His column, published on May 18, 2008, was a scathing indictment of those officials in charge of the security and intelligence apparatus in charge of guarding Colombo. He drew particular attention to the LLTE habit of launching attacks on Fridays to take advantage of the laziness that would naturally afflict sentries as the weekend approached, and cited army sources as chastising their ministry for micromanaging Colombo security and not letting the army do its job.

“Most bomb blasts, assassinations and even assaults on the military, have taken place on Friday and Saturday, when energy levels of the security forces drop and society gets into a relaxation mode with everyone dropping their guard,” Noyahr wrote. He wrote an exhaustive list of VIPs attacked on weekends including Lalith Athulathmudali, Lakshman Kadirgamar, Chandrika Kumaratunge, Gotabaya Rajapakse, Ranjan Wijeratne, Ranasinghe Premadasa, Denzil Kobbekaduwa and Vijaya Wimalaratne.

The article was relatively mild, suggesting only that the authorities remedy their ‘failure to anticipate’, with Noyahr seeking to use his column as a neutral conduit from his voiceless sources in the military hierarchy to the powers that be. Within days, the sword would test the might of his pen.

By early morning on Monday, May 19, the offices of The Nation had come under surveillance with a suspicious looking white van parked outside, with black-clad men with full-face helmets on motorcycles watching every by-lane leading to the Maradana Office. That day Noyahr was also followed home by riders on at least two black motorcycles, who kept their distance.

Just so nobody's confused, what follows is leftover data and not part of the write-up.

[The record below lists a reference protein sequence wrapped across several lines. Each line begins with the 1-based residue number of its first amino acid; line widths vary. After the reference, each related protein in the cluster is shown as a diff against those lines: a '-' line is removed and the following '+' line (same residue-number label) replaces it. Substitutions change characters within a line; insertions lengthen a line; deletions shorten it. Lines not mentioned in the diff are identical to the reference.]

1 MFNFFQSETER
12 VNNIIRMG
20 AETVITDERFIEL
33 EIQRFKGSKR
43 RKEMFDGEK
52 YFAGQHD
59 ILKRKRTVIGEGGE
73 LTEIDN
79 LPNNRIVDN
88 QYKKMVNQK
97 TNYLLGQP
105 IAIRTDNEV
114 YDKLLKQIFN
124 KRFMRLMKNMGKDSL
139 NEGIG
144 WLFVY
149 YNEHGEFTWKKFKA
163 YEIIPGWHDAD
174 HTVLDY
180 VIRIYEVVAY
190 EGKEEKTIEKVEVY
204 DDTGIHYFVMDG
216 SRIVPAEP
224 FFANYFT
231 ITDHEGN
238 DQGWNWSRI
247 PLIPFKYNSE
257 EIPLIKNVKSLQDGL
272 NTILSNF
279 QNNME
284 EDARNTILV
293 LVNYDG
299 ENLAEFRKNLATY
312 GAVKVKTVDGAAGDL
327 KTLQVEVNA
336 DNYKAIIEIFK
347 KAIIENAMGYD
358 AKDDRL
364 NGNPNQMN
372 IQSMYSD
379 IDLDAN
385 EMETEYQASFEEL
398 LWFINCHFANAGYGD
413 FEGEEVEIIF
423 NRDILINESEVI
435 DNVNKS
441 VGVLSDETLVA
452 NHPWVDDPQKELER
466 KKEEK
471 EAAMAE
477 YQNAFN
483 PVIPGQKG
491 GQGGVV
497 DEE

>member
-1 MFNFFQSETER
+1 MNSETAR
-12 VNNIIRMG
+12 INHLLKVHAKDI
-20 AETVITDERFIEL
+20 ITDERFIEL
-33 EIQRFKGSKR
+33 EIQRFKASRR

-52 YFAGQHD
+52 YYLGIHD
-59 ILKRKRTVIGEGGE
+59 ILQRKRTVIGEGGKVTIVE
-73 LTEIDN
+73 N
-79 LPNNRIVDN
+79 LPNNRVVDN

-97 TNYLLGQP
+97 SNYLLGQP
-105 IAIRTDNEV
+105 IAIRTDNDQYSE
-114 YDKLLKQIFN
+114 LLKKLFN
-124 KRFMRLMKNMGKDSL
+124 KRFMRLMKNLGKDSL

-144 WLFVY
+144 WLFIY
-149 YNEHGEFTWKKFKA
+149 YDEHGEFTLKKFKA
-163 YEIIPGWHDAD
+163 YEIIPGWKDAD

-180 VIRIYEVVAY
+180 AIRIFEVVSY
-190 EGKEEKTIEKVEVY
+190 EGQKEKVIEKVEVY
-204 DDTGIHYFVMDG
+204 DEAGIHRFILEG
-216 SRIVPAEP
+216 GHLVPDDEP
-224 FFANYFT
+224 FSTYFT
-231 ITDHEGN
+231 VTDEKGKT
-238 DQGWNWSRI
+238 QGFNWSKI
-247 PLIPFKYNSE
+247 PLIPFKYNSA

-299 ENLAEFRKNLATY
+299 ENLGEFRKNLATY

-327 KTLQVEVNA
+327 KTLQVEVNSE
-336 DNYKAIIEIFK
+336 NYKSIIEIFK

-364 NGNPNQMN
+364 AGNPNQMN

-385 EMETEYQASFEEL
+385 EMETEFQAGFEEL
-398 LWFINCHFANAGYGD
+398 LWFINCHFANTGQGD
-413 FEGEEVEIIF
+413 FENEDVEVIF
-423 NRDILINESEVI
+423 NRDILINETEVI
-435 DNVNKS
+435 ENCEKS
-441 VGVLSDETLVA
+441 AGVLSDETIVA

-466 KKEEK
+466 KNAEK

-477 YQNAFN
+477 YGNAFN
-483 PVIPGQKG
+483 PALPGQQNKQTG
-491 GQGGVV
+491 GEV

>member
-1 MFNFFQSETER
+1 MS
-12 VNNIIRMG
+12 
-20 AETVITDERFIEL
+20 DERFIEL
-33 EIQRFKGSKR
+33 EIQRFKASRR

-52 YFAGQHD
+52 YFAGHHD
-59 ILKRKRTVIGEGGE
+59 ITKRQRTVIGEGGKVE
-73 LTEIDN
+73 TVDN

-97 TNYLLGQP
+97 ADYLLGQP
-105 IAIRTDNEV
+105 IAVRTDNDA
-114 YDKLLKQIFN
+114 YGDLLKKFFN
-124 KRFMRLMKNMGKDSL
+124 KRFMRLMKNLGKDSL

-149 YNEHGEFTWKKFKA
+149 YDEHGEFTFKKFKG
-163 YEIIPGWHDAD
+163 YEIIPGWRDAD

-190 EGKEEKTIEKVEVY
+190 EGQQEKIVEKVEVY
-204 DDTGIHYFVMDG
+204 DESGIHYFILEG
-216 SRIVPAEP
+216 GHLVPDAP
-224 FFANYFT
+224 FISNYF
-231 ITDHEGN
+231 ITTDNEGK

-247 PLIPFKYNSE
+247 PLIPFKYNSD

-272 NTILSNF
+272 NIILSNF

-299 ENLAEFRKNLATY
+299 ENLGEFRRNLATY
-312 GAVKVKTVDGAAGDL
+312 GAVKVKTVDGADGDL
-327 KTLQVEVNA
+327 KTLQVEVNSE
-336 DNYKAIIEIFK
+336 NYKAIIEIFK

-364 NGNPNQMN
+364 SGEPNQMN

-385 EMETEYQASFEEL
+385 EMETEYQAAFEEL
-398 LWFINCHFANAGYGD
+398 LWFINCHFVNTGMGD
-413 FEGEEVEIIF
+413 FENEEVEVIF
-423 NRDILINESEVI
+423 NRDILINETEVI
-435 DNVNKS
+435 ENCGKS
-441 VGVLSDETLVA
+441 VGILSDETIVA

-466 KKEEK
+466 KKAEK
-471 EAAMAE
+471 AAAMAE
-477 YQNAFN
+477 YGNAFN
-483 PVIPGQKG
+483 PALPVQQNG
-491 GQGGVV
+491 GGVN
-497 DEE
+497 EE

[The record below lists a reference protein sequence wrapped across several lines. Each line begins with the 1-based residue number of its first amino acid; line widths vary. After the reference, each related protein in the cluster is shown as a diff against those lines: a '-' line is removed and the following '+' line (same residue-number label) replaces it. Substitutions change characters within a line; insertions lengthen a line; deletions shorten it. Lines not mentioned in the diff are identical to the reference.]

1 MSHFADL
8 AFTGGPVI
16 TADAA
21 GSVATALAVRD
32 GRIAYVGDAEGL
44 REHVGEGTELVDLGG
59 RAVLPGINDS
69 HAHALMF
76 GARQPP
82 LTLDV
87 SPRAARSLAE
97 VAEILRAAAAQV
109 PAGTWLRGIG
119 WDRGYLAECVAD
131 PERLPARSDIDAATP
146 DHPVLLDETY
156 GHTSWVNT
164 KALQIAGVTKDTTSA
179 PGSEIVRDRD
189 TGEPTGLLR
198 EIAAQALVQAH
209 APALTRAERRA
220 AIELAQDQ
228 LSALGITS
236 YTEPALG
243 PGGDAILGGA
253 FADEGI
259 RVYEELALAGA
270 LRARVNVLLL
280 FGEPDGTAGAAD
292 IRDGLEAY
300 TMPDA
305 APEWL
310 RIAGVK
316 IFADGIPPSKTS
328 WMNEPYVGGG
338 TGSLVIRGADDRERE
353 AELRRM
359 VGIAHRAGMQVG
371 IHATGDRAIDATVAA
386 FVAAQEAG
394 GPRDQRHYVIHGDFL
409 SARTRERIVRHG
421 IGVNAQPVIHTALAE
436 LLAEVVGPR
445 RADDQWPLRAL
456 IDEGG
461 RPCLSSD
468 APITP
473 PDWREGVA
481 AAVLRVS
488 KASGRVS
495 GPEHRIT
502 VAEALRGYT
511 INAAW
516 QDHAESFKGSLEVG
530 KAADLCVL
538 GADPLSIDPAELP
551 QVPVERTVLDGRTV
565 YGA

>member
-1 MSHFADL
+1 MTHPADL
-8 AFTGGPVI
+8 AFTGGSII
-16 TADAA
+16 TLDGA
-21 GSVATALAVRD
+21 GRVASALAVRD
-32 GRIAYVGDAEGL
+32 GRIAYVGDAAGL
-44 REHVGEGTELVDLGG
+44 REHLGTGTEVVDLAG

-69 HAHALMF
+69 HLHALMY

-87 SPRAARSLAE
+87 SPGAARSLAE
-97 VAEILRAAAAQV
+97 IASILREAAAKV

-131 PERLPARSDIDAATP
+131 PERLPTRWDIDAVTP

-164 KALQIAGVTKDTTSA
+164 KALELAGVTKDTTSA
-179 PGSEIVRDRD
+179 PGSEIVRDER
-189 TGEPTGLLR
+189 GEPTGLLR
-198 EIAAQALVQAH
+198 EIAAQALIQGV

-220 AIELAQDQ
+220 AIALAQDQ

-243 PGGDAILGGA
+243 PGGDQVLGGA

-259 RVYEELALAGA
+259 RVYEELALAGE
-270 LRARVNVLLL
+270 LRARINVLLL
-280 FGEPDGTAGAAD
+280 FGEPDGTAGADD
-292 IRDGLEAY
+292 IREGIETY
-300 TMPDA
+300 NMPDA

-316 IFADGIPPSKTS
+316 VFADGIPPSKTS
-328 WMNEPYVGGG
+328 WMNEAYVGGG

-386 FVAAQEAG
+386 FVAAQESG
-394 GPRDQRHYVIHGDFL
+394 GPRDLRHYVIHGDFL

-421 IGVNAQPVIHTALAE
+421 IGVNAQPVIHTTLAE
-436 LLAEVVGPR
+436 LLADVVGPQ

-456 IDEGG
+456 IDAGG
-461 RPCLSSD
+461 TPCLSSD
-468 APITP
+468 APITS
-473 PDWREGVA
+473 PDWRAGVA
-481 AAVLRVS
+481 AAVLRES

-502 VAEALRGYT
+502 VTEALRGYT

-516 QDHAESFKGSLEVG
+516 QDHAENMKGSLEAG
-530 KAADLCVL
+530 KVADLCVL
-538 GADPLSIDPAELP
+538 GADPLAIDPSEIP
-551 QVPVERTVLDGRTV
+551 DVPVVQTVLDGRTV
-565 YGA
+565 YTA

This heavy surveillance continued throughout the week. On May 22, Keith Noyahr went to his office late in the morning, and worked until early afternoon. From there he went to the Faculty of Science at the Colombo University campus, where he was studying for a degree in political science. According to a report tendered by the CID to Mount Lavinia Additional Magistrate Lochana Weerasinghe, evidence indicates that Noyahr was followed by several members of a secret military intelligence unit based out of an army camp in Maradana commanded by Major Prabath Bulathwatte.

According to the report, those who followed Keith Noyahr to the campus include Major Bulathwatte, Warrant Officer Lasantha Wimalaweera, Sergeant Duminda Weeraratne, Corporal Nishantha Kumara and now retired Corporal Chandrabhaya Jayasuriya, who pursued Noyahr with a combination of motorcycles and a white van.